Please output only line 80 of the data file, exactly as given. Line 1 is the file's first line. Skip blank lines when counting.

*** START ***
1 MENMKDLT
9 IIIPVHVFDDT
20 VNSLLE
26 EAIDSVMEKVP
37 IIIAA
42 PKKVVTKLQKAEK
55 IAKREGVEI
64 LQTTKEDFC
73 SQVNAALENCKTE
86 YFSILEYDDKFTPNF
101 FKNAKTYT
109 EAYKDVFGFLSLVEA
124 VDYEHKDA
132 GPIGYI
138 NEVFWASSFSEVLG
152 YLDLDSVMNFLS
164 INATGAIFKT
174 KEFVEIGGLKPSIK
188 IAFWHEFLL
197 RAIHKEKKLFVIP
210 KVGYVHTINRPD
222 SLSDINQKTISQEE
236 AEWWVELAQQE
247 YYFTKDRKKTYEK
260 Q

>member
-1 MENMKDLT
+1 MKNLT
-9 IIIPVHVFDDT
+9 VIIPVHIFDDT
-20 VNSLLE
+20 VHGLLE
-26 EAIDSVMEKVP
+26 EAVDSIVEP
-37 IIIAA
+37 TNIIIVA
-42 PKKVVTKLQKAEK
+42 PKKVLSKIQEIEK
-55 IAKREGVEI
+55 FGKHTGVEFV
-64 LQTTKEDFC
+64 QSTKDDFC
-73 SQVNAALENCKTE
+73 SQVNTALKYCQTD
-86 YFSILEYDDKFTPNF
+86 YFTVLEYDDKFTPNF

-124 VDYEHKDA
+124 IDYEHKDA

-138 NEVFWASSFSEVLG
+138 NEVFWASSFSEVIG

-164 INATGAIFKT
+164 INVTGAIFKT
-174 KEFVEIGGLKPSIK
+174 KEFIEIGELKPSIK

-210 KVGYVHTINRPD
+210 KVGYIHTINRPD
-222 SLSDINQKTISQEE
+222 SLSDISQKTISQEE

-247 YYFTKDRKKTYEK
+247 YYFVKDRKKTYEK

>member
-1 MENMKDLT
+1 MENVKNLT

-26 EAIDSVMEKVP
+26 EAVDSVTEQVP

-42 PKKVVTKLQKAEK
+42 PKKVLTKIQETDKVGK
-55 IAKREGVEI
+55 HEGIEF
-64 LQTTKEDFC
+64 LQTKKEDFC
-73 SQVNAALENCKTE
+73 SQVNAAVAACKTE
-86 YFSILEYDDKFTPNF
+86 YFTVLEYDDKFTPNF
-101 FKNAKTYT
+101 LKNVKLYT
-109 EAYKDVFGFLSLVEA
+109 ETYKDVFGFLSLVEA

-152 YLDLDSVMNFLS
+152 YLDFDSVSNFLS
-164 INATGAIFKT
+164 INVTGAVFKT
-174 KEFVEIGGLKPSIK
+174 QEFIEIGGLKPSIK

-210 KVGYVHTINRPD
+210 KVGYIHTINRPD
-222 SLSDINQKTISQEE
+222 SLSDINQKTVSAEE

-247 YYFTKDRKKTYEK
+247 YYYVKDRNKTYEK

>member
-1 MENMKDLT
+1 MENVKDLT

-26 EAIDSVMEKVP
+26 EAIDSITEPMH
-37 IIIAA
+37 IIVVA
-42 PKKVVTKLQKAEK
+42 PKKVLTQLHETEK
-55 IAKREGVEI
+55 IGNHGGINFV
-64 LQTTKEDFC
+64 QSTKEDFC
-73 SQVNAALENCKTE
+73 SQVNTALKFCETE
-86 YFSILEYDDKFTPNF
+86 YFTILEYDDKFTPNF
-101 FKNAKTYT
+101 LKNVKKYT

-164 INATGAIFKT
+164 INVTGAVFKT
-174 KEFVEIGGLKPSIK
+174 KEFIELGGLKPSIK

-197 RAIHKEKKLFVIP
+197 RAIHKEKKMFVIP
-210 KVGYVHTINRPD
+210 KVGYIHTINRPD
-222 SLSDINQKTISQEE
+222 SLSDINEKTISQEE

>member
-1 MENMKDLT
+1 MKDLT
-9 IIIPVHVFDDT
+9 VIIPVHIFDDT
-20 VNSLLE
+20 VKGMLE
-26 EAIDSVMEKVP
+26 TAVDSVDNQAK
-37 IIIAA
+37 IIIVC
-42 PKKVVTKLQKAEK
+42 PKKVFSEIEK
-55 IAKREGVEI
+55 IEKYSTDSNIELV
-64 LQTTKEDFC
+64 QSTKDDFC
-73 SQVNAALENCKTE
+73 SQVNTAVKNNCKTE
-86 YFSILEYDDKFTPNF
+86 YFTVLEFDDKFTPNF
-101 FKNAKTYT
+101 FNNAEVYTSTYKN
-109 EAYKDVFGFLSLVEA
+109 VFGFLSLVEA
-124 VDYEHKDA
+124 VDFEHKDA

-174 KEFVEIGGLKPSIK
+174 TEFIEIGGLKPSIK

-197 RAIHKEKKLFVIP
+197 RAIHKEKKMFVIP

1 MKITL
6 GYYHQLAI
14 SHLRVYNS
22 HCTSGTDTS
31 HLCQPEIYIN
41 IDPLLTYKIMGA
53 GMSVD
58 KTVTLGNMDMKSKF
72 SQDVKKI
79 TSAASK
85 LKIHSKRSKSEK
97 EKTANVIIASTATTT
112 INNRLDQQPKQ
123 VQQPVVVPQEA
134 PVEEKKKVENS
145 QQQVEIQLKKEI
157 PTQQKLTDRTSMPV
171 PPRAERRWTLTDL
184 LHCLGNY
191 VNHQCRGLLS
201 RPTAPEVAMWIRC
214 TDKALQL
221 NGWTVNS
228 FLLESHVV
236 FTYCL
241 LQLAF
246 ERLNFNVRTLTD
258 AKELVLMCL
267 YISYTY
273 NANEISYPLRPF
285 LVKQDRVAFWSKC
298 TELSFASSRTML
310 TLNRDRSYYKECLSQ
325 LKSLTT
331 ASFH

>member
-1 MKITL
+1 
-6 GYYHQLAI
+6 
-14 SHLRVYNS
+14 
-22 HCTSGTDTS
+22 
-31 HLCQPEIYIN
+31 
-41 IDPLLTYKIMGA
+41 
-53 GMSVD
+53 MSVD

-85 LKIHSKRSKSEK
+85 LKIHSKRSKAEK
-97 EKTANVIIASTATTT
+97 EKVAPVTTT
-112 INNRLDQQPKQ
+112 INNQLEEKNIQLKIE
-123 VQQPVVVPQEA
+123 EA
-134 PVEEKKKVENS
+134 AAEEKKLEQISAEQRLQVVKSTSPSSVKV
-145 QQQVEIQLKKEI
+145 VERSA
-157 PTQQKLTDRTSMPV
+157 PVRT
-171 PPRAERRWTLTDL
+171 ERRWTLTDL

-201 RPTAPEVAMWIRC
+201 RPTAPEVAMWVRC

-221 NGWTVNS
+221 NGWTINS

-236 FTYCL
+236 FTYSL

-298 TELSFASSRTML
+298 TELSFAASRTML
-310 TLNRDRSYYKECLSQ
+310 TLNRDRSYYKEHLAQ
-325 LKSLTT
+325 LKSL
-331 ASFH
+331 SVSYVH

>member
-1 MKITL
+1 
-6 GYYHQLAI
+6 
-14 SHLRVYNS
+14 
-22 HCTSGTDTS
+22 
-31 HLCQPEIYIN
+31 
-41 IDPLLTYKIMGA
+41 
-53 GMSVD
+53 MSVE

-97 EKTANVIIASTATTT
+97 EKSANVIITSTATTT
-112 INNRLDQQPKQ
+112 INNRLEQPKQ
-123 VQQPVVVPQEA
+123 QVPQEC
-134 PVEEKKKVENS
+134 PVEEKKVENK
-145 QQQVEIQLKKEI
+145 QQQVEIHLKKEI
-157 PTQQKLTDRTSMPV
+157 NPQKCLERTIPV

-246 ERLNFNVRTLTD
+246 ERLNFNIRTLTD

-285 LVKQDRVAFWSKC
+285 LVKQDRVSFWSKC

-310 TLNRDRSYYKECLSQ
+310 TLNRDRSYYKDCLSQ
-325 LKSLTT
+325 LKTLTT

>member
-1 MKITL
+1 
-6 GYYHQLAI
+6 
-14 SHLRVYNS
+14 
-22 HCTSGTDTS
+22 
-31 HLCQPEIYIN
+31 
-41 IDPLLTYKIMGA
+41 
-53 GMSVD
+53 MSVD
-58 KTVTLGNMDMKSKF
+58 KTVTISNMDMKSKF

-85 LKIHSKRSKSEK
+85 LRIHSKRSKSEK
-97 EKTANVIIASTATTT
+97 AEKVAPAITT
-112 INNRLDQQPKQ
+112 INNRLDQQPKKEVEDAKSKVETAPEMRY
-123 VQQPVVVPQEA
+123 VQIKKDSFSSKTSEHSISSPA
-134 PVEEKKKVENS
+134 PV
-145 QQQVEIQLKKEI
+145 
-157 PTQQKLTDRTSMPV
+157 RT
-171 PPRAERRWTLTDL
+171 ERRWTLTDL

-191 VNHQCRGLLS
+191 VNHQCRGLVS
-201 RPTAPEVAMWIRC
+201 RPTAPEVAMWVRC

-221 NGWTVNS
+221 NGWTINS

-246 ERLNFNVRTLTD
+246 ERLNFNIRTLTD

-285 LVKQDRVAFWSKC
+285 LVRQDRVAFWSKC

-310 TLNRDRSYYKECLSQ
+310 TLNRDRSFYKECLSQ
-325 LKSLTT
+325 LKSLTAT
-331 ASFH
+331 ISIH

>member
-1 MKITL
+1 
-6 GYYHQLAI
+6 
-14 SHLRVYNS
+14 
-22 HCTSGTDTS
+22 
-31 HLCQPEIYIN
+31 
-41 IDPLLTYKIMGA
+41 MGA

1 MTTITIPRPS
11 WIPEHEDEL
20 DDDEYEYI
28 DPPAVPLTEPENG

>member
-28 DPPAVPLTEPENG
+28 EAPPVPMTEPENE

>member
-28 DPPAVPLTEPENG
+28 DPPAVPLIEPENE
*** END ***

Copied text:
-152 YLDLDSVMNFLS